Perhaps you caught the moon last night in the southwestern sky – a thin crescent lit by sunlight. If your timing was right, with the sky not too bright and moon not too low, you may have also seen the entire outline of the moon. This dusky portion is illuminated not by direct sunlight but by sunlight reflected off our planet into space in the moon’s direction. It strikes the moon and bounces back to our eyes. Because Earth is the source of the light, we call it earthlight.Â After getting reflected twice – first off Earth and then the moon – it’s considerably fainter than sunlight, yet bright enough that we can discern a number of craters and lunar seas through binoculars and small telescopes. The earthlit portion of the moon is most easily visible during crescent phase. If you missed it last night, it’ll be out again tonight.
Last week we talked about the light coming from the moon being “fresher” than that from Venus. The moon is much closer to us than Venus; sunlight reflected from its globe takes only 1.3 seconds to reach our eyes compared to several minutes for Venus.
I got to thinking about the time it takes light to travel distances and realized a most curious thing would occur should the sun ever go dark. Of course this isn’t likely to happen. Astronomers forecast another few billion years of bountiful sunshine before internal changes in our star’s core cause it to bloat into a red giant, cast off its outer layers and settle into an even longer life as a white dwarf. Let’s pretend for a minute that you could turn it off with a switch. Further, we’ll imagine it’s evening and we’re outside watching the crescent moon as the stars and planets begin to come out.
Click! Just like that, the sun suddenly goes dark. We’d still have to wait 8 minutes to find out it happened, because that’s how long it takes light to travel the sun-Earth distance (93 million miles) at 186,000 miles per second. When the darkness hit, twilight would suddenly be over as Earth went dark. But wait. The moon is still visible – what the? Sunlight leaving the illuminated crescent the instant before all went dark is still streaming to Earth. Despite our rising terror, we’d relish 1.3 seconds of additional moonlight – and earthlight – before the crescent also went dark.
Here’s the weird part. Because reflected light leaving Earth for the moon takes 1.3 seconds to get to the moon and another 1.3 seconds to make the return trip – a total travel time of 2.6 seconds – the earthlit portion of the moon hangs there all by itself for an additional 1.3 seconds before it finally succumbs to darkness. Once the entire moon went dark, its presence would be betrayed only if it happened to pass in front of a star – causing the star’s light to blink out – otherwise you’d have an extremely difficult time finding the small, “empty” circle in the sky taken up by the dark moon.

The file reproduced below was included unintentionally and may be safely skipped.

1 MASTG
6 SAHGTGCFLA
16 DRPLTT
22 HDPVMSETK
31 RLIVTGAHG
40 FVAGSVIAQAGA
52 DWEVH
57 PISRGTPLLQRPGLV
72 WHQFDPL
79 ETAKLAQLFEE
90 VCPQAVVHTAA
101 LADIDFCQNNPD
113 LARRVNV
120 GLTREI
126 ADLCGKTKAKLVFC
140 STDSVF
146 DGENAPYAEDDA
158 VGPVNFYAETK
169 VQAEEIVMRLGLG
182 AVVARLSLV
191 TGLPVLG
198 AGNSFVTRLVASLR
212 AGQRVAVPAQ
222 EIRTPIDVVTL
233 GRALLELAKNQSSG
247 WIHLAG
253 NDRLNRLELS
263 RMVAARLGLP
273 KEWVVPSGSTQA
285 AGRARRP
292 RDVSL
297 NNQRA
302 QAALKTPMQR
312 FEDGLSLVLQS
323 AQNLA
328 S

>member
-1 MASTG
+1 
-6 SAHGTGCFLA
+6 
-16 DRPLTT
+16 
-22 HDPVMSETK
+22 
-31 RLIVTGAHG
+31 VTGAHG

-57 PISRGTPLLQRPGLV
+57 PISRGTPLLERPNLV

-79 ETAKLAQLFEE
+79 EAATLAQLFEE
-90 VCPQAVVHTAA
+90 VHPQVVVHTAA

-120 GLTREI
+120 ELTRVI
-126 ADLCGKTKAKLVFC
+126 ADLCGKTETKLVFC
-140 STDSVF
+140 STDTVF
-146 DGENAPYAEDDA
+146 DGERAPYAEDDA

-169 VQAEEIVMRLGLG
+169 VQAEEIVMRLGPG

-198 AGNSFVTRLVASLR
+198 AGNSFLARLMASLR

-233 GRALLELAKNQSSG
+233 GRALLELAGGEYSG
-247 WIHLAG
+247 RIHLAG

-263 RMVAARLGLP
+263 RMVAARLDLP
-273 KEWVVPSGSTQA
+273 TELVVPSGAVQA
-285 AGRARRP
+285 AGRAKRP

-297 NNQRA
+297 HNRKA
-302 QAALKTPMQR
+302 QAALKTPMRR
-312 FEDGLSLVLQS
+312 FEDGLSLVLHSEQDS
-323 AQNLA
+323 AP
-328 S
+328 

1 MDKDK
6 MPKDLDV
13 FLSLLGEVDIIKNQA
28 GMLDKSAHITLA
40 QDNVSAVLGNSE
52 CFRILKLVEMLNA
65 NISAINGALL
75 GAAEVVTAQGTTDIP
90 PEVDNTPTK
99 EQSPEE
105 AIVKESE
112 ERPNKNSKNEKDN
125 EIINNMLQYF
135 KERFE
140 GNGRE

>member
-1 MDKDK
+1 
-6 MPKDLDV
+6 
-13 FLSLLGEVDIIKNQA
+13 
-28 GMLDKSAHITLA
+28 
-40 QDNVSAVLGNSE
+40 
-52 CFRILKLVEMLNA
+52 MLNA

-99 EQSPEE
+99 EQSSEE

What about the planets? The nearer ones like Mercury and Venus would still gleam for a few minutes before they, too disappeared. Mars would stick around for about a half hour as the last beams of sunlight reached the planet and then were reflected back across the gulf separating our two planets. Jupiter would remain in view about an hour, Saturn a couple hours and the most distant planet Neptune about 8 hours before the outgoing “wave of darkness” snuffed out each planetary tiki lamp in turn. Of course I’d get the scope out and try to see every one of them one last time before they disappeared from view.
Mind you, even if we could turn the sun off, the planets would still remain in orbit, the moon would circle the Earth and so on. If you removed the sun entirely, then without gravity’s tug, all the planets would go flying off in straight lines like swinging buckets let go.
It’s fun to play out odd scenarios because of what they can teach us about our solar system and the properties of light. If the sun were to really shut down what would happen anyway? According to an article in the online Popsci, the average global surface temperature would drop below 0 degrees Fahrenheit in a week and to -100 within a year. The top layers of the ocean would freeze and insulate the bottom from freezing for hundreds of thousands of years. Iceland would head up a list of great places to live because of its abundance of geothermal heat. Me, I’d take the family on a permanent vacation to Yellowstone National Park and pitch our tent next to one of those hot springs.Â I’ve always wanted to see the geysers.